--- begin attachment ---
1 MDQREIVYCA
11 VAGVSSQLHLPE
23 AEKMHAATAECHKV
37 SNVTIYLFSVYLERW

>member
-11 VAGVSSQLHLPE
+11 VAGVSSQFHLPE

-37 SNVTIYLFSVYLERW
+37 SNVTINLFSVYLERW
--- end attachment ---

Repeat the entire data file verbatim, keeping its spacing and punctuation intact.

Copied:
1 MDQREIVYCA
11 VAGVSSQLHLPE
23 AEKMHAATAECHKV
37 SNVTIYLFSVYLERW

>member
-11 VAGVSSQLHLPE
+11 VAGVSSQFHLPE

-37 SNVTIYLFSVYLERW
+37 SNVTINLFSVYLERW